Collectively, pterostilbene administration may be a novel noninvasive treatment option for patients with BCR/ABL+ leukemia, especially for those resistant or intolerant to TKIs.

Materials and methods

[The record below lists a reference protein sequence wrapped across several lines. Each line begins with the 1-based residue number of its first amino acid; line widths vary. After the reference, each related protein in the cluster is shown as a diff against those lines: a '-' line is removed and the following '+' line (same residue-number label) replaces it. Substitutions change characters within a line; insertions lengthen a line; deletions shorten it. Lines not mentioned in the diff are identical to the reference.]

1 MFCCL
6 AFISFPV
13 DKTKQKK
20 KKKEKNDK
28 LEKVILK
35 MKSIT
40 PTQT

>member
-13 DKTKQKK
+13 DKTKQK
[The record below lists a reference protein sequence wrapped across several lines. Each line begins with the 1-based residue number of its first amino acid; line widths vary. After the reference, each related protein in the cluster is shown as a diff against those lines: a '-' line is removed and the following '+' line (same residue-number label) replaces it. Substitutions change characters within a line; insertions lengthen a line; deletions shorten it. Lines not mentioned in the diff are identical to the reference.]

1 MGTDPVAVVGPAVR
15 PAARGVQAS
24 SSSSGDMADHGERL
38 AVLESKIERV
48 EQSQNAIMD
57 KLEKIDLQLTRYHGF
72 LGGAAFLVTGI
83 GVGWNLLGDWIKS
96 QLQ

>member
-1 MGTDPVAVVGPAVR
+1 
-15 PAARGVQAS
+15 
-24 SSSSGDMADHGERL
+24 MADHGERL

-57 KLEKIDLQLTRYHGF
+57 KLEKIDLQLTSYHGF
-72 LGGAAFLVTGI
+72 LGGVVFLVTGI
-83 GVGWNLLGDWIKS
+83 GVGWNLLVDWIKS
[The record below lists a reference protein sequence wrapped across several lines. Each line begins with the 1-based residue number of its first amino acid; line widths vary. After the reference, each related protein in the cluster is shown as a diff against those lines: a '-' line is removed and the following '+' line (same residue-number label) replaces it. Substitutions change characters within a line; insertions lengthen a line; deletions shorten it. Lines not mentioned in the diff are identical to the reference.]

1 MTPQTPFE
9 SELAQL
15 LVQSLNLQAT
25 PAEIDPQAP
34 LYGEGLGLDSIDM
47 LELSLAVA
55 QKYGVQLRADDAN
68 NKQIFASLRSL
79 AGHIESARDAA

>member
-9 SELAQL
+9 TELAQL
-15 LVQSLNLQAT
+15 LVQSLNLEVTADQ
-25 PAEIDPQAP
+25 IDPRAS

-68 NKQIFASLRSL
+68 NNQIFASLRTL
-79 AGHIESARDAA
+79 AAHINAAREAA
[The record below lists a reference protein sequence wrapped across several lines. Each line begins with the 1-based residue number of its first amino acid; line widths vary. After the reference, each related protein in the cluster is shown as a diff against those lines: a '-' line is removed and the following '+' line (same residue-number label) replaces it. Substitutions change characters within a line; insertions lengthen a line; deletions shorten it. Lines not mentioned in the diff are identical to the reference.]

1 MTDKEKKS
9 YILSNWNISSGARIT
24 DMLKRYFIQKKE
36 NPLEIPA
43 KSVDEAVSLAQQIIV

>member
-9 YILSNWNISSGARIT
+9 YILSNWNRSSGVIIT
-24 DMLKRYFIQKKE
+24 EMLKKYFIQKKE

The study was conducted in accordance with the principles of the Declaration of Helsinki and was approved by the Ethics Committee of the Tokai University School of Medicine (number 20I-34). Written informed consent was obtained from all patients with BCR/ABL+ leukemia and umbilical cord blood (CB) donors prior to sample collection. BMMNCs were isolated from the samples using Lymphoprep (StemCell Technologies) density gradient centrifugation. The CB-CD34+ cell fraction was prepared using the CD34 Progenitor Cell Isolation Kit (Miltenyi Biotec). BMMNCs from patients with leukemia and CB-CD34+ cells from healthy donors were frozen in a medium supplemented with dimethyl sulfoxide (DMSO) and fetal calf serum using a step-down freezing procedure, and stored in liquid nitrogen. Aliquots of frozen samples were thawed immediately before use. The interleukin-3-dependent mouse hematopoietic cell line, 32D, and human leukemic cell lines—K562 (blast crisis of chronic myeloid leukemia), KCL22 (Philadelphia chromosome-positive human acute lymphoblastic leukemia), HL60 (promyelocytic leukemia), Jurkat (T-cell lymphoblastic leukemia), and Raji (B-cell lymphoblastic leukemia)—were purchased from the American Type Culture Collection. The MOLM-14 (human monocytic leukemia) cell line was kindly provided by the Cell Biology Institute, Research Center, Hayashibara Biochemical Laboratories. K562 cells stably expressing luciferase (Luc-K562 cells) were obtained by transduction of lentivirus containing the luciferase-enhanced green fluorescent protein gene (CSII-CMV-Luciferase2-EGFP). The 32D-p210BCR/ABL and T315I-32D-p210BCR/ABL cell lines were established by infection of 32D cells with MSCV-BCR-ABL-ires-GFP and MSCV-BCR-ABL1-T315I mutant-ires-GFP, respectively, as previously described51. The cells were maintained in RPMI 1640 medium supplemented with 10% (20% for KCL22 cells) heat-inactivated fetal bovine serum and antibiotics (100 U penicillin/mL and 100 μg streptomycin/mL) at 37 °C in a humidified 5% CO2 atmosphere.